June 25, 2024
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June 25, 2024
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Linking Northern and Central NJ, Bronx, Manhattan, Westchester and CT

If you’ve ever considered opening your own business, you’ve probably thought about restaurants. People love restaurants. You get to sit there like royalty while someone brings you food, and then he keeps coming over to ask you if everything’s okay, no matter how many times you insist that it is.

Why do they expect things not to be okay? Is there something I don’t know?

“Did he find the fly yet?”

“I don’t think so. He keeps saying everything’s okay.”

But the biggest issue in opening a restaurant is that no matter what you try to do to differentiate yourself from the competition, people will determine whether they come mainly by one factor: Do you serve fleishigs or milchigs? Ultimately, people want to know, “How long until I can eat somewhere else?”

So what you really need is a gimmick. What do you do that no one else does? And does it have to be strictly food-related?

So I came across some ideas in the form of real-life restaurants that are just a little bit different from the rest, the only caveat being that they aren’t kosher. But you can open the first kosher restaurant to use these tactics!

You can make your royalty checks payable to Mordechai Schmutter, c/o Jewish Link.

IDEA #1: SILENT RESTAURANTS

WHAT IT IS: A restaurant that serves the entire meal in complete silence. No one’s allowed to talk. It’s like the entire room is mad at each other.

WHERE IT IS CURRENTLY: A restaurant in Brooklyn called “Eat.” Of course, since it’s Brooklyn, it’s not complete silence. You still hear honking.

THE LOGIC: According to the chef, the silence allows the customers to better experience their food. As well as the sounds of people chewing.

WHAT IT’S LIKE: Sneaking food at the library. It’s also like all of the other meals over the course of the year where you just sit and chew and don’t talk, like breakfast on Shavuos morning, or that last meal before Tisha B’av, or that first time we eat matzah on Pesach.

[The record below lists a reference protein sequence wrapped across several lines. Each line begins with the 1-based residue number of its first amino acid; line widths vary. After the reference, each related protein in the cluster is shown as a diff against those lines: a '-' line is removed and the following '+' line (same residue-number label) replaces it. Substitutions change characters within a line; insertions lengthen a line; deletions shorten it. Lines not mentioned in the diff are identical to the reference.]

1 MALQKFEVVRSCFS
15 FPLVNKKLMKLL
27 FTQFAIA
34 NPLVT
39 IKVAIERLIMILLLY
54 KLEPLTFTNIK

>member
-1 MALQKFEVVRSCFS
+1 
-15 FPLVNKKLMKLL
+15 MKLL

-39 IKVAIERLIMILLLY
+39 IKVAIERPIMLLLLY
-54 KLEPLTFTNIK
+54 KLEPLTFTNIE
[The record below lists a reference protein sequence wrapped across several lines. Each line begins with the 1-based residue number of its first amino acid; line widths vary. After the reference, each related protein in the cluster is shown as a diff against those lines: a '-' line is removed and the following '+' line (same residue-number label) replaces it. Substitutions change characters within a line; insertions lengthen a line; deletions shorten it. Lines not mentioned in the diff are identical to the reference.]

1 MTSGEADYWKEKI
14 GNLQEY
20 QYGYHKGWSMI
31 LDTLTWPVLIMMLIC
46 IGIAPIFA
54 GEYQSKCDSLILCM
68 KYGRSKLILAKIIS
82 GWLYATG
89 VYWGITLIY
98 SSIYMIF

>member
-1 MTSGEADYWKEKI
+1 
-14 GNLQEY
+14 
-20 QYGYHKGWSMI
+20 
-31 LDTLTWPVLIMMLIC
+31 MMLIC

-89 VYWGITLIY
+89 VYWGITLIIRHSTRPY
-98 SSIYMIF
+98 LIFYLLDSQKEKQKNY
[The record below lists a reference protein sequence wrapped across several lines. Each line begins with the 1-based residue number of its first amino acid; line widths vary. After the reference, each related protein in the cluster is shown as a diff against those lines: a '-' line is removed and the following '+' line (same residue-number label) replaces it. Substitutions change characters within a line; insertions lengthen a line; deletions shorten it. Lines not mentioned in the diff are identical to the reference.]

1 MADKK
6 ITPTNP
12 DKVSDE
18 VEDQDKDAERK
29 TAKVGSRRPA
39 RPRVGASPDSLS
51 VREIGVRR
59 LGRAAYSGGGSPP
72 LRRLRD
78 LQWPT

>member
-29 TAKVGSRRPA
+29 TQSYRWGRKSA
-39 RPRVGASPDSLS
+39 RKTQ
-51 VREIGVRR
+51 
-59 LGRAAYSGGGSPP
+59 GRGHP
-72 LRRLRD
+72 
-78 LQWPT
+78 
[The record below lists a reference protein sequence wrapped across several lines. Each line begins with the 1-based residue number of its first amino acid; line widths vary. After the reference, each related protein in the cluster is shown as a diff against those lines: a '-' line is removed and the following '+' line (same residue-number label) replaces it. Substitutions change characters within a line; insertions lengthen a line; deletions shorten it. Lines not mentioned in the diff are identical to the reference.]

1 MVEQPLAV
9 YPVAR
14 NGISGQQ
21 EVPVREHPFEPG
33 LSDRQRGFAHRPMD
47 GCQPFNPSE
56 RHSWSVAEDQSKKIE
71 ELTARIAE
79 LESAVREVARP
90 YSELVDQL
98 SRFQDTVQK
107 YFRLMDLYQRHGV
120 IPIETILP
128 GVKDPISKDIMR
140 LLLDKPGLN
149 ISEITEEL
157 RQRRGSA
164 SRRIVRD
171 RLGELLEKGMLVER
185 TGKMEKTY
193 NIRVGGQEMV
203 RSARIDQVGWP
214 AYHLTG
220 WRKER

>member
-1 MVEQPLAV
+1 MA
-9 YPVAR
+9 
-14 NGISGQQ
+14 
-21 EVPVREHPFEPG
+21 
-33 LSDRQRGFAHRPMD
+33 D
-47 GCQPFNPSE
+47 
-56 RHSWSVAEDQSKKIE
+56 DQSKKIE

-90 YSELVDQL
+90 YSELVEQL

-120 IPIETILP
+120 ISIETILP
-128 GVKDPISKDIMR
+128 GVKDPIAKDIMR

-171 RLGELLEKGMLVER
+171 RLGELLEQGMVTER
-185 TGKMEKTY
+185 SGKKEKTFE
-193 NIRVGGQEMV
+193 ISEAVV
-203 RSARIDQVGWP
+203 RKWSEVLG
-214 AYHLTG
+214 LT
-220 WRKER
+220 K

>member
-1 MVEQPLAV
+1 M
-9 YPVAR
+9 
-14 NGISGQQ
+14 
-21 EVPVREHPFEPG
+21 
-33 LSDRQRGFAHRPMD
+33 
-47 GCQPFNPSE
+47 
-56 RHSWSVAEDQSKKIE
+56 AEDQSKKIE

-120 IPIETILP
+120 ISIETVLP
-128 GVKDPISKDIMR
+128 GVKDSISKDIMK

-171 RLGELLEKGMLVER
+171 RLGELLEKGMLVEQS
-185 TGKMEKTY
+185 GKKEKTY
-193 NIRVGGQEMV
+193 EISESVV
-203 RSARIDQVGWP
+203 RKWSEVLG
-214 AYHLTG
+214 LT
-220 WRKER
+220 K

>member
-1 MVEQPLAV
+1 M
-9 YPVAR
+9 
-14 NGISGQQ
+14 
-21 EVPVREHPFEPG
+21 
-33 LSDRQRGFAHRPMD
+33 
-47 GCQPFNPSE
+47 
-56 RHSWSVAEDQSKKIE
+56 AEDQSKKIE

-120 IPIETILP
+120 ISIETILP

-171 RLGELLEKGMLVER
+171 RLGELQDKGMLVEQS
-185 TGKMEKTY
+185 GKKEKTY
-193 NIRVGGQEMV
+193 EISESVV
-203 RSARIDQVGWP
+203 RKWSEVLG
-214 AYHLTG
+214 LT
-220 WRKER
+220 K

CUSTOMER HIGHLIGHTS:

1. After years of alternating between taking bites and yelling at your kids, it would be nice to just take bites.

2. You can eat with your hands and no one will say anything. What’s your wife going to do? Give you the silent treatment?

CUSTOMER INCONVENIENCES: You’re not really going out with your spouse and no kids just so you can eat in silence. You want to talk to your spouse about the kids while desperately trying to think of something else to talk about that is not about the kids.

NOT IDEAL FOR:

-Shidduch dates

-Business lunches

-Sheva Brachos.

BUSINESS BENEFITS: Quicker turnaround. If no one talks, they eat faster.

BUSINESS DRAWBACKS: I’m not sure what to do about people making brachos. Maybe they should make one before they come, and have in mind the restaurant. Mezumans might be an issue.

FUN IDEAS FOR IMPROVEMENT: Those tablecloths you can write on.

IDEA #2: PITCH-BLACK RESTAURANTS

WHAT IT IS: A restaurant that serves meals completely in the dark. They have waiters with night-vision goggles lead you to your table, and you just sit there, afraid to move, in a really dark, noisy room full of people nervously asking their companions if they’re still there.

WHERE IT IS CURRENTLY: “Pitch Black” in China, “Opaque” in California, and “Dans le Noir?” in Paris, London, Barcelona, Moscow, and briefly NYC. See photo.

THE LOGIC: They say that if you take away one of your senses, the remaining ones get stronger. Like if you’re near something that smells really bad and you hold your nose, you find you can suddenly taste it too. Also, dimly lit restaurants are fancy, so logic follows that pitch-black restaurants would be even fancier.

WHAT IT’S LIKE: Some yeshivos keep the lights off for seudah shlishis so the tuna tastes better. It’s also like when you nosh out of the fridge at 3 in the morning. Yes, refrigerators have a light, but the first thing we do is disable it.

CUSTOMER HIGHLIGHTS: You can do that thing where you take food off each other’s plates and neither of you will know.

CUSTOMER INCONVENIENCES: Mostly clothing stains. Also, the waiter keeps coming over to you and asking if everything’s okay.

WAITER: “Is everything okay?”

YOU: “I really don’t know.”

NOT IDEAL FOR:

-Shidduch dates

-Impressing business clients

-Sheva Brachos

BUSINESS BENEFITS: You can save on decor. You also save on electricity, and you never have to clean the restaurant.

BUSINESS DRAWBACKS: You might want to clean it anyway. Every night when everyone leaves, they turn on the light, and go, “Oh.” Then they switch the light back off and try not to think about it.

FUN IDEAS FOR IMPROVEMENT: If the big problem with this restaurant is that it’s too noisy, why not combine it with the silent one? That’s a good idea. Though you might wind up with some people falling asleep waiting for each other to finish eating. Especially parents trying to get a night out.

Mordechai Schmutter is a freelance writer and a humor columnist for Hamodia, The Jewish Press, and Aish.com, among others. He also has four books out and does stand-up comedy. You can contact him at [email protected].

By Mordechai Schmutter

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